It does not mean that the airport has become slot coordinated, although that might happen at some point in the future if congestion continues to be a problem.

As for the new terminal, it looks like it will be a decent improvement on the old one…

The new facility – six times bigger than the old terminal – will be split in two, with one large section for airline flights, and another separate section dedicated for GA/BA.

Here’s a video of what the new terminal looks like!

The idea is to free up capacity at WSSS/Singapore by moving all scheduled turboprop flights to WSSL/Seletar when the new terminal opens. At the moment, the only airline that falls into this category is Malaysia’s Firefly – which currently operates 20 daily flights at WSSS – to and from WMSA/Subang, WMKI/Ipoh and WMKD/Kuantan.

Important to note – all BA/GA traffic must switch to using the new terminal when it opens on Nov 19 at midnight local time. Jet Aviation have provided a handy printout which tells you all you need to know about using the new terminal. Note that the new terminal is on the other side of the runway from the old terminal!

In other news, the ASEAN summit will be finishing up in Singapore tomorrow, Nov 15. At WSSS/Singapore, no GA/BA parking/slots are available until Nov 17, with no tech-stops or drop-and-go’s allowed either. At WSSL/Seletar, the airport will be closed on Nov 15 from 0830-1900 local time.

Did we miss something? Get in touch!

Further reading:

Buenos Aires airports closed to GA/BA during G20 summit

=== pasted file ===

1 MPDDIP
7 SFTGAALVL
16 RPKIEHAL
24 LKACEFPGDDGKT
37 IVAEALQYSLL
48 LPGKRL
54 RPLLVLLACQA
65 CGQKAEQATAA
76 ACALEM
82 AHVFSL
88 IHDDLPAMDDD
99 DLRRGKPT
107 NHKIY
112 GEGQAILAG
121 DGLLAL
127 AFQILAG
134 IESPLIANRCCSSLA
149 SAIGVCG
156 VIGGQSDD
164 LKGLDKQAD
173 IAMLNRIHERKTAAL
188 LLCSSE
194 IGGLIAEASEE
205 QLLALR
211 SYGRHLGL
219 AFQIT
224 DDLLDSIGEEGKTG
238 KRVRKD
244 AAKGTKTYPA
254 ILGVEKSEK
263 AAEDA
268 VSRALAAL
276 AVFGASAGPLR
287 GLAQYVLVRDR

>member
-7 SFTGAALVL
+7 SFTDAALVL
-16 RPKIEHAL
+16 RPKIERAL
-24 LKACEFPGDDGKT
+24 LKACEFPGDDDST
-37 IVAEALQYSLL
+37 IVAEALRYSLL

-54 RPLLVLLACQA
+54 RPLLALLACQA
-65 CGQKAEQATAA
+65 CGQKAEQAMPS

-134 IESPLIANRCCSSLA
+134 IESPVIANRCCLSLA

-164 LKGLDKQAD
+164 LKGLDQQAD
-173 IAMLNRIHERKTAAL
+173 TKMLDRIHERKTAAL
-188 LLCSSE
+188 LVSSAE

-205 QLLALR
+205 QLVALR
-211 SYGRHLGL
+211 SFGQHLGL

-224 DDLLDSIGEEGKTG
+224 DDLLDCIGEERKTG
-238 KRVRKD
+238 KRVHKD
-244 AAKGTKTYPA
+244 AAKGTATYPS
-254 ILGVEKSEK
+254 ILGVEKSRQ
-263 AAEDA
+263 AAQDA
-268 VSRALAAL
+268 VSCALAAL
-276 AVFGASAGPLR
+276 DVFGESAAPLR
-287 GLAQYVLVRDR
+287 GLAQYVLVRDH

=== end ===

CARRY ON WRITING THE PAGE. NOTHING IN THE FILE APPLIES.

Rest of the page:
The 2018 G20 Leaders meeting will be held in Buenos Aires on November 30 and December 1, 2018. GA/BA flights will be prohibited from operating to both SAEZ/Ministro Pistarini and SABE/Jorge Newbery – but also all the smaller airport across the city as well.

AIP SUP A28/2018 goes into all of the restrictions in detail, but here are the key takeaways.

The airports…

Between 1500L on Nov 29 to 2200L on Dec 1 (1800Z Nov 29 to 0100Z Dec 2), here are the restrictions:

  • SABE/Jorge Newbery – will be totally closed to all non-G20 aircraft.
  • SAEZ/Ministro Pistarini – will only accept regular airline flights. All GA/BA flights are prohibited. RWY 17/35 will be closed and used as a taxiway and for parking only. Many SID and STARS will be suspended and a full list is in Appendix 2 of the SUP.
  • SADP/El Palomar – closed to civil ops, although 8 slots will be made available to airlines from 1800Z-2300Z on Nov 29.
  • SADF/San FernandoSADJ/Mariano Moreno, SADM/Morón – all closed to civil ops.

So with all the Buenos Aires airports out of action for GA/BA over these dates, there aren’t a lot of other options. The closest international airports are: SAAR/Rosario to the north, SAZS/Plata Del Mar to the south, or SUMU/Montevideo – but that’s in a different country!

Bottom line – if you’re GA/BA and you need to get to Buenos Aires at the end of the month, you’ll need to make sure you go there before the G20 restrictions come into force on 1800z on Nov 29.

The airspace…

SAEF/Ezeiza FIR will see the following restrictions in place between those same timings, 1800z Nov 29 – 0100z Dec 2:

  • All users must submit a flight plan a minimum of 6 hours before estimated off blocks time.
  • All aircraft must operate on discreet transponder codes at all times.
  • An ADIZ is in place out to 250NM from EZE VOR from SFC-UNL within the FIR.
  • There will be 3 temporary restricted areas in place, BAIRES, SPY GLASS and ROJO.
  • The BAIRES airspace overlays on top of SAEZ/Ministro Pistarini  out to 55nm.